“I have a couple of words to say to you,” he began, “and those on a very important matter; let’s go aside for a minute or two.”
He took her hand and seated her on the bench; then sat down beside her and reflected.

“Who? I?--good and honest?”

There was a general stir in the room.

“It’s for you--for you! I’ve brought it you on purpose!” cried Lebedeff, excitedly. “Why, I’m yours again now, heart and hand, your slave; there was but a momentary pause in the flow of my love and esteem for you. Mea culpa, mea culpa! as the Pope of Rome says.”

“Well, when we tried it we were a party of people, like this, for instance; and somebody proposed that each of us, without leaving his place at the table, should relate something about himself. It had to be something that he really and honestly considered the very worst action he had ever committed in his life. But he was to be honest--that was the chief point! He wasn’t to be allowed to lie.”
The prince took his note. Ferdishenko rose.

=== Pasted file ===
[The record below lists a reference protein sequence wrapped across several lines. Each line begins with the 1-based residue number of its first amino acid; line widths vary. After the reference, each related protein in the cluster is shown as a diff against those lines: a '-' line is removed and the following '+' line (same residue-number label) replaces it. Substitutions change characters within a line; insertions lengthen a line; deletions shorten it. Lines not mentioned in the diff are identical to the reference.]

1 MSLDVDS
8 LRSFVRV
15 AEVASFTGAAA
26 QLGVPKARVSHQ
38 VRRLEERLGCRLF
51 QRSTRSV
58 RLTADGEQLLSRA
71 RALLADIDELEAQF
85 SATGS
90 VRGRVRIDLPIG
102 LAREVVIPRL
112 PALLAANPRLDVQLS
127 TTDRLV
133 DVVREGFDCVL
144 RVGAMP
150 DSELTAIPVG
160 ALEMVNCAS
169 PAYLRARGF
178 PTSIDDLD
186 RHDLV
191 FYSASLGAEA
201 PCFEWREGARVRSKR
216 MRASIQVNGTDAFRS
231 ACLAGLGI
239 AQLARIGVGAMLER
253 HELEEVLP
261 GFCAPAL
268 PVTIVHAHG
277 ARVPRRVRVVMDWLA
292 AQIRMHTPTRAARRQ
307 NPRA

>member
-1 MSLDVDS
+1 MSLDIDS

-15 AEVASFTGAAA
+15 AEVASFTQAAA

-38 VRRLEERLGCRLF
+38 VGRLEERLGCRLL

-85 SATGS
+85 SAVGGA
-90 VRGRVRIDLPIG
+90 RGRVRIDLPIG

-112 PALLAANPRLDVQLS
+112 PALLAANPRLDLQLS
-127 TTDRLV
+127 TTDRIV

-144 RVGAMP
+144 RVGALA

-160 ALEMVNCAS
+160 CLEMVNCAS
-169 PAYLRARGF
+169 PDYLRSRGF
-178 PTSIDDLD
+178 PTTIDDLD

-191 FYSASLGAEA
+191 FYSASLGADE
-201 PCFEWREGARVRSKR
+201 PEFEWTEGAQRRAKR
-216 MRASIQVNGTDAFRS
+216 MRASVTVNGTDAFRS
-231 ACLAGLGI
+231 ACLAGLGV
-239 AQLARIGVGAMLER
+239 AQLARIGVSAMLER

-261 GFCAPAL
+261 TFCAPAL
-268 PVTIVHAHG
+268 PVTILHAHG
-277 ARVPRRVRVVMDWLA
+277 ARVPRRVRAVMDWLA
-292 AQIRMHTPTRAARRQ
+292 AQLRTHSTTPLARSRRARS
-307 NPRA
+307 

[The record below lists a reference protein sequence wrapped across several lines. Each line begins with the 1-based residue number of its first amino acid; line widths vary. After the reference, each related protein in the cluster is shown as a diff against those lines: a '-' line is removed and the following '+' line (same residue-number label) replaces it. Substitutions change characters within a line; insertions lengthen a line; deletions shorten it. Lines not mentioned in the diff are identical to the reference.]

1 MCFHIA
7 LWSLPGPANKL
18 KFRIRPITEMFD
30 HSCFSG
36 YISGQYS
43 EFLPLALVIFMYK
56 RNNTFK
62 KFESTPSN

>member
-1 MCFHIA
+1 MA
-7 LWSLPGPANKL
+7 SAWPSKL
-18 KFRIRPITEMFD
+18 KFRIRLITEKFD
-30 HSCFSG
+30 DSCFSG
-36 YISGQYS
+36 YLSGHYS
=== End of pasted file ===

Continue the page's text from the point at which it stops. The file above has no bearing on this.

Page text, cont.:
“But while our young millionaire dwelt as it were in the Empyrean, something new occurred. One fine morning a man called upon him, calm and severe of aspect, distinguished, but plainly dressed. Politely, but in dignified terms, as befitted his errand, he briefly explained the motive for his visit. He was a lawyer of enlightened views; his client was a young man who had consulted him in confidence. This young man was no other than the son of P----, though he bears another name. In his youth P----, the sensualist, had seduced a young girl, poor but respectable. She was a serf, but had received a European education. Finding that a child was expected, he hastened her marriage with a man of noble character who had loved her for a long time. He helped the young couple for a time, but he was soon obliged to give up, for the high-minded husband refused to accept anything from him. Soon the careless nobleman forgot all about his former mistress and the child she had borne him; then, as we know, he died intestate. P----’s son, born after his mother’s marriage, found a true father in the generous man whose name he bore. But when he also died, the orphan was left to provide for himself, his mother now being an invalid who had lost the use of her limbs. Leaving her in a distant province, he came to the capital in search of pupils. By dint of daily toil he earned enough to enable him to follow the college courses, and at last to enter the university. But what can one earn by teaching the children of Russian merchants at ten copecks a lesson, especially with an invalid mother to keep? Even her death did not much diminish the hardships of the young man’s struggle for existence. Now this is the question: how, in the name of justice, should our scion have argued the case? Our readers will think, no doubt, that he would say to himself: ‘P---- showered benefits upon me all my life; he spent tens of thousands of roubles to educate me, to provide me with governesses, and to keep me under treatment in Switzerland. Now I am a millionaire, and P----’s son, a noble young man who is not responsible for the faults of his careless and forgetful father, is wearing himself out giving ill-paid lessons. According to justice, all that was done for me ought to have been done for him. The enormous sums spent upon me were not really mine; they came to me by an error of blind Fortune, when they ought to have gone to P----’s son. They should have gone to benefit him, not me, in whom P---- interested himself by a mere caprice, instead of doing his duty as a father. If I wished to behave nobly, justly, and with delicacy, I ought to bestow half my fortune upon the son of my benefactor; but as economy is my favourite virtue, and I know this is not a case in which the law can intervene, I will not give up half my millions. But it would be too openly vile, too flagrantly infamous, if I did not at least restore to P----’s son the tens of thousands of roubles spent in curing my idiocy. This is simply a case of conscience and of strict justice. Whatever would have become of me if P---- had not looked after my education, and had taken care of his own son instead of me?’